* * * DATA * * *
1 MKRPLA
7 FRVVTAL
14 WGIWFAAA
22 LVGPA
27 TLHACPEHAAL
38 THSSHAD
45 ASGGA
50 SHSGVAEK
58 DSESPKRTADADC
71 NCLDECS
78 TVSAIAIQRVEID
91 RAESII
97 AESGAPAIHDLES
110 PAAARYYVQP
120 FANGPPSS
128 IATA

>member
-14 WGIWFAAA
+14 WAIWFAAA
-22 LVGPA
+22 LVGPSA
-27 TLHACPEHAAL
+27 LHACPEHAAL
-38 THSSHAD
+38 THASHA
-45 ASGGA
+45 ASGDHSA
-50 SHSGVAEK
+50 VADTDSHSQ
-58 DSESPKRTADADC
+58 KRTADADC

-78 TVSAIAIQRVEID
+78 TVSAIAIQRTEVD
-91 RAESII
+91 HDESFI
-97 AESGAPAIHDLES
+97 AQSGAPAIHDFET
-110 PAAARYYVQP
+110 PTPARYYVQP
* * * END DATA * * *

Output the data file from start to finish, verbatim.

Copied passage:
1 MKRPLA
7 FRVVTAL
14 WGIWFAAA
22 LVGPA
27 TLHACPEHAAL
38 THSSHAD
45 ASGGA
50 SHSGVAEK
58 DSESPKRTADADC
71 NCLDECS
78 TVSAIAIQRVEID
91 RAESII
97 AESGAPAIHDLES
110 PAAARYYVQP
120 FANGPPSS
128 IATA

>member
-14 WGIWFAAA
+14 WAIWFAAA
-22 LVGPA
+22 LVGPSA
-27 TLHACPEHAAL
+27 LHACPEHAAL
-38 THSSHAD
+38 THASHA
-45 ASGGA
+45 ASGDHSA
-50 SHSGVAEK
+50 VADTDSHSQ
-58 DSESPKRTADADC
+58 KRTADADC

-78 TVSAIAIQRVEID
+78 TVSAIAIQRTEVD
-91 RAESII
+91 HDESFI
-97 AESGAPAIHDLES
+97 AQSGAPAIHDFET
-110 PAAARYYVQP
+110 PTPARYYVQP